Hotel Arioso

4 out of 5 stars4 Stars

7, rue d'Argenson, 08 Arr., Paris, Ile-de-France, 75008, France
Hotel Arioso
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Satisfaction Excellent
Very Good

Value Score Average Value

Similarly priced and rated as other 4 star hotels

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Good For Couples
  • Families89
  • Couples93
  • Solo92
  • Business88

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Forum Posts


by arnyt2

Is it better to pre book a taxi to take us from Gare du Nord to Gare de est or is there a taxi rank outside the station. Any ideas how much we should expect to pay or would it be better to walk and if so how long would it take on a working day at about 10 in the morning. If walking can anyone suggest the quickest route. THanks all

Re: taxia

by cubsur

The two stations are about half a mile apart, so unless it's raining I would walk. Shouldn't take more than 10 minutes, even allowing for crossing the busy roads.

Google Maps reminded me of the names of the roads, a while since I have had to do that one.

Come out of the Gare du Nord and turn left (to the east) then

take Rue de Dunkerque for about 180 metres
2. Turn right onto Rue du Faubourg Saint-Denis
350 m
3. Turn left onto Rue du 8 Mai 1945
180 m
4. which brings you to the front of the Gare de L'Est after about 160 metres.

There are plenty of taxis at the Gare du Nord if the weather's bad.

I hope that helps.

Re: taxia

by mccalpin

If you're arriving on a train and have luggage and need to get over to the other station for another train, I don't see any sin in taking a taxi, even if it's not raining. Of course, when I was 19 and broke, I would walk (I also traveled light). Now that I am older and with the OSU (Official Spousal Unit), the taxi is the way to go. It's your choice.

All over Europe, you will find taxi ranks at train stations, no need to "pre-book" one at all.


Re: taxia

by arnyt2

Thanks very much sounds cheaper than trying to hire a taxi. Had a quote to prebook 62 euros one way. What a cheek!

Re: taxis

by arnyt2

thanks pedmar we will probably walk as we will need to stretch our legs going all the way to interlaken by train unless its pouring with rain.

Travel Tips for Paris

Sightsee on Your Own!

by jclymer

All sightseeing in Paris can be done on your own. There is a Hop-on/Hop-off Bus that takes you to all the "must see" sites.

Never take a bus tour. Your time is not your own, and you don't always hear what the guide is saying. If a site has an "self audio" tour like the Louvre or Palace of Versailles, pay for it.

Take the elevator to the top of the Eiffel Tower for the view above Paris, and use the Metro (subway system) for getting around below Paris, when not using the Hop-on/Hop-off Bus! Visit the Latin Quarter for its narrow cobblestone streets, colorful quaint old-world buildings, and delicious little greek cafes. You'll feel like you stepped back in time.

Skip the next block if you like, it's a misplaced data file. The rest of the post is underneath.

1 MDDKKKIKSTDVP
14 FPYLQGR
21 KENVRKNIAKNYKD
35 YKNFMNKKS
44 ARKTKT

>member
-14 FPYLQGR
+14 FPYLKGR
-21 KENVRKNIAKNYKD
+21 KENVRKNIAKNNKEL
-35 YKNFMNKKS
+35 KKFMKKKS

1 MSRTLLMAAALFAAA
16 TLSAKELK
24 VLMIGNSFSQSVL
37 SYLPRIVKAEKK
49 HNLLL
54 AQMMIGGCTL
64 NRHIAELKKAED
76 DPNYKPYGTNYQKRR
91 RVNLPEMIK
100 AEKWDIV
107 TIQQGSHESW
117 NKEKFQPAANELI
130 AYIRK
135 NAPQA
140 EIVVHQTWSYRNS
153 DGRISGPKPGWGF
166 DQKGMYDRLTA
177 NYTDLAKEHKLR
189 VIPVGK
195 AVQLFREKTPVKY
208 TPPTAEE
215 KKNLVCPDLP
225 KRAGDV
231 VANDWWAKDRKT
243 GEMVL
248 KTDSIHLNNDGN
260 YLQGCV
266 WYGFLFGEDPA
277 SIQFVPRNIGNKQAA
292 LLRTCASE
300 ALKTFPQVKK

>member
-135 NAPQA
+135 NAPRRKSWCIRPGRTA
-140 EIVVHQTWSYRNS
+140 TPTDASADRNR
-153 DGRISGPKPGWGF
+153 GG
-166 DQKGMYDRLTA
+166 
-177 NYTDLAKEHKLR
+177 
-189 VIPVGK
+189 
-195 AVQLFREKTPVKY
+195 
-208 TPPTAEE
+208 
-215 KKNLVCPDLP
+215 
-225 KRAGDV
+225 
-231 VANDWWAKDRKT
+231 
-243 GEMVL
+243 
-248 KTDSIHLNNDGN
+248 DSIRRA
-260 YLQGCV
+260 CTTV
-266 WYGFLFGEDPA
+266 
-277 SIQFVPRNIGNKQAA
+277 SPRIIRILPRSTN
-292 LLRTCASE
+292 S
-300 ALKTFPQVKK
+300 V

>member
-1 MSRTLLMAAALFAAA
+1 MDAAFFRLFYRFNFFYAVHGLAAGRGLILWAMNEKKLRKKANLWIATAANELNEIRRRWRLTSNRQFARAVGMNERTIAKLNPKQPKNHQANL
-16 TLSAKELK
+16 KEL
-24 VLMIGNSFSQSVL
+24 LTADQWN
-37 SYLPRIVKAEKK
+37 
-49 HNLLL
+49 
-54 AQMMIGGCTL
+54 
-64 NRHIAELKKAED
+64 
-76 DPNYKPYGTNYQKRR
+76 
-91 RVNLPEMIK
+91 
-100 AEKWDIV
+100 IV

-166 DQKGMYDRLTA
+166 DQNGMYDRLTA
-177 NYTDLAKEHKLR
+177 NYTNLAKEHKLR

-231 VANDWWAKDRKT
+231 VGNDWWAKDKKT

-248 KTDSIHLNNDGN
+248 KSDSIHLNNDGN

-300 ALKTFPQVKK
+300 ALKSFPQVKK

Toilets at Altitude 95

by ChicBaby

We were a bit disappointed by the toilets at Altitude 95. They were very dark, the paint color and lighting was dim, dirty and it smelled like urine. One of the toilets in the women’s room could not flush and the floor and counter by the sink was wet. I suppose no one was attending to the bathroom that day, but I was hoping for at least a clean floor or dry counter to change a diaper on my son.

Bargains in Paris

by jumpingnorman

The "soldes" or sale is what you have to look for...also important terms for the savvy shopper to know include stock (overstock), degriffes (when designer labels are cut out), and depot-vente (resale)...

Which arrondisments to go to for bargains? At the Right bank in 8e, 16e and 17 e is where you'll find the resales. And street stores are also nice to window-shop at or really get a bargain --- at 6e is the Rue St-Placide (Metro: Sevres-Babylone) for shoes, Rue Paradis at 10e (Metro: Poissonniere) for porcelain, and Rue d"Alesia (14e, for overstocks)

But then again, don't spend too much time shopping because you'll miss the other beautiful places to go to in Paris!


by Hamster_Huey

One of the most stricking differences for overseas tourists, especially Anglo-Saxons is the conception and importance of privacy.

Paris is a very densly populated city. People are always surrounded by other people, and it is not rare in a restaurant or bar to have to share your table with a total stranger.

The Parisians will completly ignore you. This is often misunterpreted as being snob or snotty. For a Parisian, it is a mark of respect and politness. Privacy is very important, because there is so little of it...

On the other hand, if someone talks to you in a restaurant or bar, it means that he/she really means it!

Packing List

by Aragina

Depends on how you are travelling, but suitcases or rucksacks are fine, but they dont have a lot of porters anymore and you will be expected to carry your own stuff. Airports have luggage carriers though :-) Paris can vary in temprature but in Summer tops and shorts are fine in winter good warm clothing. BUT!! no matter what time of year, keep you eye on the weather forcasts and get an Umbrella, :-) it can appear even on a nice sunny day. Just use good common sense and you can't go far wrong. You can buy everything you need in Paris, but make sure you have enough prescriprion drugs with you to last, if you do not belong to the EU as Medical costs are high and a lot of meds can't be bought over the counter, Paris can deal with any of your Photographic needs it may be a little more expensive than the US and Canada though.


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 Hotel Arioso

We've found that other people looking for this hotel also know it by these names:

Arioso Hotel Paris

Address: 7, rue d'Argenson, 08 Arr., Paris, Ile-de-France, 75008, France